One of the most devastating and heartbreaking truths of my life is the incompatibility of my eating disorder with human relationships.
I mean, in the most obvious sense, when I devote all my energy to something as demanding and isolating as an eating disorder, there’s simply not enough of me left to devote to the people around me. As an introvert, I spend a good deal of time on my own anyway, but in many ways that made it much easier for anorexia to steal me away. But there’s more than that. An eating disorder becomes a relationship – a separate entity in itself that requires consistent commitment and sacrifice. In fact, in therapy it is often compared to an abusive partner. Everything I did was suggested or approved by the unsatisfied voice in my head. If I didn’t follow its instructions or disobeyed the rules it set for me, I was riddled with guilt and forced to endure an agonizing period of penance.
Relationships are always difficult. They require the dynamic balance of give and take, otherwise they become dangerously unhealthy. I mean, my eating disorder loved telling me that if I followed its guidelines, I would be happy and beautiful and desirable, but I almost gave my life to anorexia and not once did I ever reap the supposed benefits. And I think the reason I was so susceptible to its deception was because I had never known a completely healthy relationship.
I’ve always had issues with my self esteem. Like every middle school girl, I was self-conscious about my appearance and awkward in my interactions with others. I went through a period of time when I didn’t have a single friend to my name, and when I finally found people who were willing to spend time with me, I was completely confounded as to why they would want to do that at all. Through the years, my friends were split distinctly into two categories: the givers and the takers.
The givers were the people I leaned on when I was going through a hard time. There were not very many of them, and I didn’t admit to needing them very often, but they were there. But when I didn’t need them, I avoided nurturing a relationship with them because they were a constant reminder of my detestable weakness. I hated myself for placing such a burden on them.
The takers, on the other hand, were plentiful. Those were the friends who leaned on me when they were going through a hard time. I often took on these people’s problems at the expense of my own well-being – dropping everything for them, taking phone calls in the middle of the night, neglecting my own emotions in favor of theirs. In these friendships, I felt no guilt because I was selflessly working for the betterment of others. I sought out the brokenhearted and lonely, hoping that by devoting myself to them, I would be able to separate from the unpleasantness in my own life.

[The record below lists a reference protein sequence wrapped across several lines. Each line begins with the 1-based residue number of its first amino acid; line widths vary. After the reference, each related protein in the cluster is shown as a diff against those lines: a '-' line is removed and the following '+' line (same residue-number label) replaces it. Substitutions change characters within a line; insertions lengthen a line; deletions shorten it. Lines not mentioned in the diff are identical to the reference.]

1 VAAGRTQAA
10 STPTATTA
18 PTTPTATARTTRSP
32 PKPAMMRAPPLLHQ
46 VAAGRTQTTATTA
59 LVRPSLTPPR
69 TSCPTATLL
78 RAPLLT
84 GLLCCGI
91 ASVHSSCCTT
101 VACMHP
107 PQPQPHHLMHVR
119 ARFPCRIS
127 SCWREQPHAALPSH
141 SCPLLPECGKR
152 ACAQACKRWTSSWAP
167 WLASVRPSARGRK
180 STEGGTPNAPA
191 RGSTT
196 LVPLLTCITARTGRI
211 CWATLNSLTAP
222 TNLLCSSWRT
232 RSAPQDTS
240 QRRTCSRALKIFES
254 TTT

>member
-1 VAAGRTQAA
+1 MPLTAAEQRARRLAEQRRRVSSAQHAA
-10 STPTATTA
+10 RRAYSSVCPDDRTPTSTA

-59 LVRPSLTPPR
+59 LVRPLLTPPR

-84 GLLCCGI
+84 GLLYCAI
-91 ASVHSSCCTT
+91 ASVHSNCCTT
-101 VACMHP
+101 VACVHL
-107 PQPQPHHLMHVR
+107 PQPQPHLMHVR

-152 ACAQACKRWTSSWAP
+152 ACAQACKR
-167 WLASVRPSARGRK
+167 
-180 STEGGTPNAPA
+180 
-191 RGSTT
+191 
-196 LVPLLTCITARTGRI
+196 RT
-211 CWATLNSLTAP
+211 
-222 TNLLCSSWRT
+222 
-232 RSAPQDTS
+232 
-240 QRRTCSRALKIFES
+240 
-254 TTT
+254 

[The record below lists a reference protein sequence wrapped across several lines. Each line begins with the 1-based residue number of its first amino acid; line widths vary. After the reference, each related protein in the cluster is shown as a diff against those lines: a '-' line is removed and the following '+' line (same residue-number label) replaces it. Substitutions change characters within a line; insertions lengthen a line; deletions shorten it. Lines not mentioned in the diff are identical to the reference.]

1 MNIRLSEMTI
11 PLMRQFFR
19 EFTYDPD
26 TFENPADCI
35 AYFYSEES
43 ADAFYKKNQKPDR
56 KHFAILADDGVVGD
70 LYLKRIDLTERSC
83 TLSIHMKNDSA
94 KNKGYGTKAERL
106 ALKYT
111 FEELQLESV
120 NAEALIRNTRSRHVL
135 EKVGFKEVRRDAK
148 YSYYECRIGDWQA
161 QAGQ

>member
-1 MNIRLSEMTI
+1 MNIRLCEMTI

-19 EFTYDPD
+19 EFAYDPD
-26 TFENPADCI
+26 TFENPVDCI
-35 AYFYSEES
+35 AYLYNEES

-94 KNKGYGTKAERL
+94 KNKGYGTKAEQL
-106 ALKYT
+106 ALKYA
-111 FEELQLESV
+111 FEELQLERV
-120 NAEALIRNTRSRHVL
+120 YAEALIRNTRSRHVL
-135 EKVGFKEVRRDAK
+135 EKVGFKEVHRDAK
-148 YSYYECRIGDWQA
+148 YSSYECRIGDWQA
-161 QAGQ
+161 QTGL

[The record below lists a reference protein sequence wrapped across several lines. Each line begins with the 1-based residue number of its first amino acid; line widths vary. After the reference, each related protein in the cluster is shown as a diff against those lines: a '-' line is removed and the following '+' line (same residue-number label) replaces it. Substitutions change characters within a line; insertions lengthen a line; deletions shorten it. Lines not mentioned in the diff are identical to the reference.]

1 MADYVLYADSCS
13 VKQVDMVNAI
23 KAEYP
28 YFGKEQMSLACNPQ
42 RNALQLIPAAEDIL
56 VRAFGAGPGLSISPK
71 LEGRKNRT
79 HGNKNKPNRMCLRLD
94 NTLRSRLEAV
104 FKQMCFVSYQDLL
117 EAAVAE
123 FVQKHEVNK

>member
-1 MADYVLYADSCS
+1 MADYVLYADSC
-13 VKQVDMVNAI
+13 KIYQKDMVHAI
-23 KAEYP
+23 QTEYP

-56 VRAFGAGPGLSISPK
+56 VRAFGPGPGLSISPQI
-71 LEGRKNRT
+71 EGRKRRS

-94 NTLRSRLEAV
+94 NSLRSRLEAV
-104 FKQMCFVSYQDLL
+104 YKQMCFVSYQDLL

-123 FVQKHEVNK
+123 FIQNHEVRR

My eating disorder was just another taker. It confirmed my fear that no one truly loved me and convinced me almost fully that I didn’t deserve givers at all. Finally, instead of constantly worrying that I wasn’t worthy of love, I knew for a fact that it was true. My efforts became focused on simultaneously punishing and improving myself through this ridiculous set of rules, because I was promised that when I was done I wouldn’t have to feel guilty anymore.
Because I’ve been thinking this way for a very long time, I know it’s not going to change overnight. I don’t know how to magically maintain awesome friendships any more than I know how to magically cure myself of the urge to restrict my diet. But I’m slowly learning. I try to spend more time with the givers, sitting through the guilt long enough to start to realize that they do truly care about me. I try to set boundaries with the takers, allowing myself to take a break from other peoples’ issues in order to deal with my own. Someday, I’m hoping the relationships worth saving will settle into a pattern that is both comfortable and healthy. Some relationships may not survive, but that’s okay too. I’m coming to terms with the fact that I’m allowed to need support, and that doesn’t make me any less available when others need it too.
I’m lucky enough to have a huge amount of people in my life that love and care about me. I am grateful every day that I have those people to make me laugh, pull me through the rough patches, and make me feel important. All of these people are deserving of healthy, give-and-take relationships – and you know what?
So am I.
I can’t have it both ways. It’s either anorexia or the group of beautiful people that show me how strong and good the human race can be. Living the right choice in my daily life is incredibly difficult, but the choice itself is a no-brainer. And it is absolutely and doubtlessly worth it.